Republican and Democratic tax writers have each signaled interest in an early tax bill if lawmakers can resolve the government shutdown.
The top priority will be retroactively extending for 2018 many of the “extender” tax provisions that expired at the end of 2017. Key extender provisions include:
- Alternative fuel and biofuel credits
- Energy-efficient new home credit
- Energy-efficient commercial building property credit under Section 179D
- Special expensing for film and television products
- Three-year depreciation for racehorses
- Seven-year cost recovery for motor sports entertainment complexes
- Expensing for advanced mine safety equipment
Lawmakers could also look for bipartisan agreement on packages of retirement incentives and IRS administrative provision. Both parties and both chambers had similar drafts on these issues in the prior Congress and the drafts included many overlapping provisions. The IRS administrative provisions under consideration include codifying the taxpayer right to an independent Appeals and mandating that the IRS create online taxpayers portals. Key retirement provisions that could be considered include:
- Allowing unrelated entities to participate in multiple employer 401(k) plans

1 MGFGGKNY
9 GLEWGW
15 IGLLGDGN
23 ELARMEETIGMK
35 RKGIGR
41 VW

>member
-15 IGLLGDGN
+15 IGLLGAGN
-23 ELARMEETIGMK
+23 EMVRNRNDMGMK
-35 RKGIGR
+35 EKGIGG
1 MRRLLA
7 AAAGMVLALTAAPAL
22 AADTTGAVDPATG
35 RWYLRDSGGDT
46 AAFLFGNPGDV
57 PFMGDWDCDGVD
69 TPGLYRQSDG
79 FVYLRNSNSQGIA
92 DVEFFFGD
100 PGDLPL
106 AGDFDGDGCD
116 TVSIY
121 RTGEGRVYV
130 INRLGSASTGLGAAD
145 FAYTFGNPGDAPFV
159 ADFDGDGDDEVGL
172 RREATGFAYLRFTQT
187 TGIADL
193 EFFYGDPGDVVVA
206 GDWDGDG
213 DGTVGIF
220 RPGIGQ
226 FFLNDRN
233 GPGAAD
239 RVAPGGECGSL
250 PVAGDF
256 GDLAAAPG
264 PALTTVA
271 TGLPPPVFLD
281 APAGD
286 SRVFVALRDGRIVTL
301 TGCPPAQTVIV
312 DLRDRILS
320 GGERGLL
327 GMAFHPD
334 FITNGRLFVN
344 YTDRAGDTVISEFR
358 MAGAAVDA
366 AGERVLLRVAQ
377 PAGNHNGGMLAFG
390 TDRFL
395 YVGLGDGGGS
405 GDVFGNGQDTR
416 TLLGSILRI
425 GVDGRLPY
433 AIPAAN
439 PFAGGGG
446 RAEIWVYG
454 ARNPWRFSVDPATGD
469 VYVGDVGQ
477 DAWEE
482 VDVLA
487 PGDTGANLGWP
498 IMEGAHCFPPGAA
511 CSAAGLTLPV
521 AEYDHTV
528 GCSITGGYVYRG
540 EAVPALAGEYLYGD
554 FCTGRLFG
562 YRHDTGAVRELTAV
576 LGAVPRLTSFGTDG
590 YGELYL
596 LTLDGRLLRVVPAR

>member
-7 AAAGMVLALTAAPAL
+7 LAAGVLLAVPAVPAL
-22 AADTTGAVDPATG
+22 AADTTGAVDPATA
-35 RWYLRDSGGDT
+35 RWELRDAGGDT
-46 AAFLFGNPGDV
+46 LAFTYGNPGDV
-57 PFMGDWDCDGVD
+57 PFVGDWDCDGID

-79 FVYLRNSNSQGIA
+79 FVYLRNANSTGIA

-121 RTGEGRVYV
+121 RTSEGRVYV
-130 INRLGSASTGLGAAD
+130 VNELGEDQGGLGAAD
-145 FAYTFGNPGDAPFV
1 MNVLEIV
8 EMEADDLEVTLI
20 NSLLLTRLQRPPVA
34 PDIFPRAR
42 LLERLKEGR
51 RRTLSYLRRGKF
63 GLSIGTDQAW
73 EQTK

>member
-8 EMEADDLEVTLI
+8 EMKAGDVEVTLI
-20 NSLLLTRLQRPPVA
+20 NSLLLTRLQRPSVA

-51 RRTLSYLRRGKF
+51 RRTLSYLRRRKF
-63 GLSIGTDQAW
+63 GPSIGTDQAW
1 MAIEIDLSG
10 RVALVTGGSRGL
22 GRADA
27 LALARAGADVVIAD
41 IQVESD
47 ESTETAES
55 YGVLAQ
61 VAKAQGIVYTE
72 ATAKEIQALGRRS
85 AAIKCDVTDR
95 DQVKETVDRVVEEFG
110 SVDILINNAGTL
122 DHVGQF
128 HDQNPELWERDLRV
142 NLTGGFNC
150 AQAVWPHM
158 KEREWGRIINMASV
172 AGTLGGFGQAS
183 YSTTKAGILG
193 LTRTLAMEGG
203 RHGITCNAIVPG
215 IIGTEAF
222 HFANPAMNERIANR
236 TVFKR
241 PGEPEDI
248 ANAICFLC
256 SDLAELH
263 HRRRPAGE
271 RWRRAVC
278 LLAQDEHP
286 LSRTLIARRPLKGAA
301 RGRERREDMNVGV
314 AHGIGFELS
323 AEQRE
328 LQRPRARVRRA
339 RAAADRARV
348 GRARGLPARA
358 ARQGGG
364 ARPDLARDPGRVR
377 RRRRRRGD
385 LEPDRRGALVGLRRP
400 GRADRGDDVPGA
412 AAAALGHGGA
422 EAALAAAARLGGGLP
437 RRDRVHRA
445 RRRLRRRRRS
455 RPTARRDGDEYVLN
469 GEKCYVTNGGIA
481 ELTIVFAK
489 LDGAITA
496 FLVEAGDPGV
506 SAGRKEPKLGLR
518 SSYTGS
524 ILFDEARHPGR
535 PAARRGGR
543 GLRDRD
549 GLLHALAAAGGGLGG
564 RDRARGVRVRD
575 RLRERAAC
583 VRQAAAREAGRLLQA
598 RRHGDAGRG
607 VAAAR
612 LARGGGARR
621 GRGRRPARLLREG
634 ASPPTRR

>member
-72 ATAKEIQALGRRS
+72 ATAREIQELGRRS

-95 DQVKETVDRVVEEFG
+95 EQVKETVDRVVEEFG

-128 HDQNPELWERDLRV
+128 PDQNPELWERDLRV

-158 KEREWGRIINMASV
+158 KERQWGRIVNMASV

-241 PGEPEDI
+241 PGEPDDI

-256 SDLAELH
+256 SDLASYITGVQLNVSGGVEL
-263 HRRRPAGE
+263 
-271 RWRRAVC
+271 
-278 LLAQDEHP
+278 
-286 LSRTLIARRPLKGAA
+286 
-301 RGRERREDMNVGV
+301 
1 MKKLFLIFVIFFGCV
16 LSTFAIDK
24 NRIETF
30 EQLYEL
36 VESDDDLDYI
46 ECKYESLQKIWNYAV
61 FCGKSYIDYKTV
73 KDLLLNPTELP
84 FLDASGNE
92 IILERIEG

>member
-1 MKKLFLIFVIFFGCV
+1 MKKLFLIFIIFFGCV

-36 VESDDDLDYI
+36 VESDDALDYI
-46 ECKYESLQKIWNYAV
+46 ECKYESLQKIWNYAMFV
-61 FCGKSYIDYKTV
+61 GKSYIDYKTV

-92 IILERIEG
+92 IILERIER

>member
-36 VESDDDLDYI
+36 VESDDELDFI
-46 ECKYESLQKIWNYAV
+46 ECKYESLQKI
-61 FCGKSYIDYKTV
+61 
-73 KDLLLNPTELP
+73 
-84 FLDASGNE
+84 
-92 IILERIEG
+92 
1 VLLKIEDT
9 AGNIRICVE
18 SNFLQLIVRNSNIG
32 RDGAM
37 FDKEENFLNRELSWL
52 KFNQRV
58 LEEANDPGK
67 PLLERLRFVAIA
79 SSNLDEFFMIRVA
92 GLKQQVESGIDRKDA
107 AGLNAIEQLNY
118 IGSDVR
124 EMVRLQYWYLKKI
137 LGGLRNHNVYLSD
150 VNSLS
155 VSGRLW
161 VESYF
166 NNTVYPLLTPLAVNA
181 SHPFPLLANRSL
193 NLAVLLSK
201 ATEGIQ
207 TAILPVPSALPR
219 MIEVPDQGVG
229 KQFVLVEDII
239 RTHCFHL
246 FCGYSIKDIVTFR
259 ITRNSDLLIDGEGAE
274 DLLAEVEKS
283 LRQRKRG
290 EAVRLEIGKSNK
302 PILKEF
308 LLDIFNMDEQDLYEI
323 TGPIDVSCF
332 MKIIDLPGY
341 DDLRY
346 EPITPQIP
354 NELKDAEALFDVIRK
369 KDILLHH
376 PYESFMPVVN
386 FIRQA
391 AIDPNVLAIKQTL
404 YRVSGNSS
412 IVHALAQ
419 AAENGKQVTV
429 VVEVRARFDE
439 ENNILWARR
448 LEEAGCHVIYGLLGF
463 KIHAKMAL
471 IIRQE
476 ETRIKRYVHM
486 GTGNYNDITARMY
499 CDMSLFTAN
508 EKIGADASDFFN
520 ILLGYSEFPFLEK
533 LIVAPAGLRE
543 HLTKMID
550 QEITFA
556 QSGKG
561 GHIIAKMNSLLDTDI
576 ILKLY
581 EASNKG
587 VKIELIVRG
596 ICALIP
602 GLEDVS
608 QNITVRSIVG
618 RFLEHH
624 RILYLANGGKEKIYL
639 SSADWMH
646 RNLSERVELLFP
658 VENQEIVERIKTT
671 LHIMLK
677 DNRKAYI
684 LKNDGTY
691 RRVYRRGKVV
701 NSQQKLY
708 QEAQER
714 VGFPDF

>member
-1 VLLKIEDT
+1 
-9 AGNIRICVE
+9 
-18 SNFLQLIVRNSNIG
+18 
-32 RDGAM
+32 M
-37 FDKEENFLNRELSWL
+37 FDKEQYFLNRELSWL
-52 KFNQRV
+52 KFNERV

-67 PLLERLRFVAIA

- Repealing the 70.5-year age cap on making contributions to an individual retirement account
- Prohibiting plans from making loans to participants through credit cards and other similar arrangements
- Extending the deadline for choosing to use the non-elective contribution safe harbor method
Republicans and Democrats still need to resolve the difference in priorities and objections to any provisions, but new House Ways and Means Committee Chair Richard Neal, D-Mass., is looking for early bipartisan wins, so a compromise is possible. Lawmakers could also consider attaching a limited number of technical corrections for tax reform, though Neal has indicated he wants to hold tax reform hearings first.
Managing Director, Washington National Tax Office
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